Though state agencies have taken steps to mitigate the risks of development, like developing minerals in vital habitat, the Outdoor Council says the mitigation standards are not always enforced and have likely accelerated the decline of at-risk wildlife and habitat. Tens of thousands of leased acres fall within critical sage grouse habitat, according to the report.
As a result, the group advocates for what they call a more "balanced management of public lands that respects multiple use."
Oil and gas: 'We strongly object'
But the Petroleum Association of Wyoming leveled an impassioned response to the group's report, calling conservation advocates' negative characterization of the industry, "woefully short on facts but long on sensationalism."
The association noted the oil and gas industry has been one of the "most heavily regulated industries in the world. And Wyoming operators are subject to myriad federal, state and local rules to protect land, water, air and wildlife.
"The truth is the BLM does not offer federal mineral leasing indiscriminately," said Ryan McConnaughey, communications director for the Petroleum Association. "Acres are nominated for lease by operators because they believe there is development potential. Operators pay an initial lease price and then a yearly rental fee on acres not being produced, generating significant revenue on wide-open spaces still open to other uses that themselves generate little to no revenue at all."
Increased leasing also does not mean increased surface disturbance or loss of land access for the public, according to the association. "Actual surface disturbance in Wyoming is a tiny fraction of the land area, and only those lands close to active drilling and even closer to completed wells are closed to public access," McConnaughey said. "That is the picture of multiple-use."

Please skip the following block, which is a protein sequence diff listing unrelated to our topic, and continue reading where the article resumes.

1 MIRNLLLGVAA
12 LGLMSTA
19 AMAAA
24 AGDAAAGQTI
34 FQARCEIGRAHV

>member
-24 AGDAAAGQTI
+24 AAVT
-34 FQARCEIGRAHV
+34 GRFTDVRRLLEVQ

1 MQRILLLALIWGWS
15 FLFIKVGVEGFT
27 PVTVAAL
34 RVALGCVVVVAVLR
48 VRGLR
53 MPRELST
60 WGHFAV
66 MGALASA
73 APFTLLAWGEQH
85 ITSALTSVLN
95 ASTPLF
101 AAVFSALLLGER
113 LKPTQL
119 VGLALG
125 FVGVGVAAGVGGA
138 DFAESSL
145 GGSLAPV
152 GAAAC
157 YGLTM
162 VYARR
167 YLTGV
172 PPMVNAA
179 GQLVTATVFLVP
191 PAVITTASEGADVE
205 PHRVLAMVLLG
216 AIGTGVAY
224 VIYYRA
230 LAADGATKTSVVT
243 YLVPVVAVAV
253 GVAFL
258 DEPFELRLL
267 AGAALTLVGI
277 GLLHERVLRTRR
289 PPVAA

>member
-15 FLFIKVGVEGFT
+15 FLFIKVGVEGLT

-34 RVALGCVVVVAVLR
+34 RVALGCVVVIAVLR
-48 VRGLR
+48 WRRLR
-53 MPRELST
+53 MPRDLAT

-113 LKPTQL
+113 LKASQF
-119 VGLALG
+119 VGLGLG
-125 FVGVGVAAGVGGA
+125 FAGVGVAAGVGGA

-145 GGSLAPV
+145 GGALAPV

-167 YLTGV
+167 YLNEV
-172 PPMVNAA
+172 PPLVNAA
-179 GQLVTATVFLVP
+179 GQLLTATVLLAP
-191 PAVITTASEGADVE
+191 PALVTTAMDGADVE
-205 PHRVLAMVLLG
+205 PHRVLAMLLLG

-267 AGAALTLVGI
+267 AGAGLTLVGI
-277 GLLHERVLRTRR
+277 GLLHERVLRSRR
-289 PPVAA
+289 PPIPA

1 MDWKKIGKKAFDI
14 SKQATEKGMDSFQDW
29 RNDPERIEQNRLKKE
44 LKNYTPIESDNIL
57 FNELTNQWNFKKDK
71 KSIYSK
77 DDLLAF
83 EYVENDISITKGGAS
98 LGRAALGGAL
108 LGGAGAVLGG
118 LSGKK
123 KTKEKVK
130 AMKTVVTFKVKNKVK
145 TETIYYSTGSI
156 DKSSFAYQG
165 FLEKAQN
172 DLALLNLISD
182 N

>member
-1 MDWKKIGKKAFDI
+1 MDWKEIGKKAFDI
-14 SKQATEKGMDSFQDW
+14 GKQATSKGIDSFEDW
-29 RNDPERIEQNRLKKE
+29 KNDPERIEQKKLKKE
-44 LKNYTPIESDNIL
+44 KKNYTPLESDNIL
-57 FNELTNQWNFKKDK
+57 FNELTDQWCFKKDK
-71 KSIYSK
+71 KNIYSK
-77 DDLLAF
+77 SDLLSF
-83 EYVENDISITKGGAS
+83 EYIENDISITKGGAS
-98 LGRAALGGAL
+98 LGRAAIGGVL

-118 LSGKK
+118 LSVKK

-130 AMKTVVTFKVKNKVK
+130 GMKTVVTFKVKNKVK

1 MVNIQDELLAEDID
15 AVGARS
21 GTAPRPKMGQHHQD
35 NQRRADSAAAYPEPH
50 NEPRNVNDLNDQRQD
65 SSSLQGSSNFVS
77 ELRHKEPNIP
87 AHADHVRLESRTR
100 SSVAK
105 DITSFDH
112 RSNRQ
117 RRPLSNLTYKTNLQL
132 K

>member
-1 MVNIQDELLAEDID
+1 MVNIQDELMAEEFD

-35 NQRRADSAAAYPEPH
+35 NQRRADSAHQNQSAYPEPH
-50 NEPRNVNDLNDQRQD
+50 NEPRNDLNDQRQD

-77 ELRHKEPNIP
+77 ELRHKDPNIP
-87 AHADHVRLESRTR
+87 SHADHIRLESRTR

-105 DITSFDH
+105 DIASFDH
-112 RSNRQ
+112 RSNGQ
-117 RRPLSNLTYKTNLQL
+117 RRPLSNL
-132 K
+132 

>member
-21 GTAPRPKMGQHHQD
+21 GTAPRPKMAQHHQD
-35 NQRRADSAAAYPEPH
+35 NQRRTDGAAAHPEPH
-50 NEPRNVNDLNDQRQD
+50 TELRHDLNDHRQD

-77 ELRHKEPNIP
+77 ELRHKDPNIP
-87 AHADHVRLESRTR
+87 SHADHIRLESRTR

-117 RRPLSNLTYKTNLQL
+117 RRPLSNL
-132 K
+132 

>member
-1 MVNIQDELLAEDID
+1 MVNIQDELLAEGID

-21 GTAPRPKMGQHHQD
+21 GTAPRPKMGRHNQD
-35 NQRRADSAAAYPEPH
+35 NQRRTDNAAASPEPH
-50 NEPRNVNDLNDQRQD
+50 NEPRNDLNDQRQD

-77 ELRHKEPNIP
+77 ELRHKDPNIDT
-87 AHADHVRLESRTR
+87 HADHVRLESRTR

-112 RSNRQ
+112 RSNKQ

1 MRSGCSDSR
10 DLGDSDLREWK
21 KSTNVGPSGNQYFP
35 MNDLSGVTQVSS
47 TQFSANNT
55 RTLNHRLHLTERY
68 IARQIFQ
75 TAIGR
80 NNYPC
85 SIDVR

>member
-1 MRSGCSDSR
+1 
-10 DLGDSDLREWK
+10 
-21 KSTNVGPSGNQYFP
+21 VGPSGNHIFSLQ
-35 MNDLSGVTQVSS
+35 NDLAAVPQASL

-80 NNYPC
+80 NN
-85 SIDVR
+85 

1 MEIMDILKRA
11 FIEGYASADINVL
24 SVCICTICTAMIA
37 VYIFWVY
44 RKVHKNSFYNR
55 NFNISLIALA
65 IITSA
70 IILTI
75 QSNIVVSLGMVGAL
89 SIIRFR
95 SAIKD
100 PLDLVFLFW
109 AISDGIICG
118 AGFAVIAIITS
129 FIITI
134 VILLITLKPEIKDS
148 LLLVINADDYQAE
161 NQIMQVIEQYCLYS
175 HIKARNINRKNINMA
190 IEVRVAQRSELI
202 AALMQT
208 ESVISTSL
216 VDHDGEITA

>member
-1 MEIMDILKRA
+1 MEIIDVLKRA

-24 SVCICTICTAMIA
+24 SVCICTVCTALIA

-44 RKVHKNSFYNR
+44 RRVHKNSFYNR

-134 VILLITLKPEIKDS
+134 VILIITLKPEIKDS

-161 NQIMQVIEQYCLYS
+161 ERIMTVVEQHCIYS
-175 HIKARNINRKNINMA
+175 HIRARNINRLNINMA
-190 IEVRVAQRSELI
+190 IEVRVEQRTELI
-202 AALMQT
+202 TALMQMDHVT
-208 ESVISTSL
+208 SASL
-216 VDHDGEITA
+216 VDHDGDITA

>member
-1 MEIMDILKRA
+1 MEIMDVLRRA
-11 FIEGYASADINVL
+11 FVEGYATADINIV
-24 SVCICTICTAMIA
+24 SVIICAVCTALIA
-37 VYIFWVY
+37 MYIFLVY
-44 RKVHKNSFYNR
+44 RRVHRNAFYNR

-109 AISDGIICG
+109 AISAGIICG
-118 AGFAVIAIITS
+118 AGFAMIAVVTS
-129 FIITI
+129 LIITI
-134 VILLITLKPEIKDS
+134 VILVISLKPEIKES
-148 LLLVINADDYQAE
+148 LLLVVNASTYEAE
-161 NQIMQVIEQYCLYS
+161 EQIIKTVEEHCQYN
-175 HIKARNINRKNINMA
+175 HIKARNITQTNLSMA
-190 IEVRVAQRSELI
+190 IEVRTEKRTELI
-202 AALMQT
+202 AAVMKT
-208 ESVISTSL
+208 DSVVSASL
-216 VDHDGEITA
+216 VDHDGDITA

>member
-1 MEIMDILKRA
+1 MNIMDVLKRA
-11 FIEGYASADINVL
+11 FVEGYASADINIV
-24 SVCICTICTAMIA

Wyoming produces more energy on public land than almost any other state in the country, according to the BLM. About 48 percent of land in the state is considered federal land, owned by taxpayers.
The state receives about half of the funds made through federal lease sales. Last year, the sales brought $117 million back into the Equality State’s coffers. A portion of royalties paid by companies for extracted minerals also flows back to the state. Oil and natural gas catalyzed more than $5 billion in economic activity and paid nearly $1.4 billion in taxes a year, according to the Petroleum Association.
Furthermore, the group representing Wyoming's oil and gas operators said the state's leadership in striking a balance between protecting sage grouse and fueling the state's main economic engine, energy, was not one to overlook.
Last year, Gov. Mark Gordon issued an executive order that both maintains and clarifies existing protections for the imperiled bird across Wyoming. The order upholds existing conservation strategies first instituted in 2015 but also adds new data collection requirements and outlines guidelines for reclamation of disturbed sage grouse habitat.
"Wyoming’s sage grouse strategy has been extraordinarily successful incentivizing development outside of core areas and that roads and subdivisions are much more damaging to large game wildlife corridors than careful natural gas development," McConnaughey told the Star-Tribune.
"Our members strive to be good neighbors with communities and the natural landscape while delivering the energy that heats our homes and fuels our lives," he added.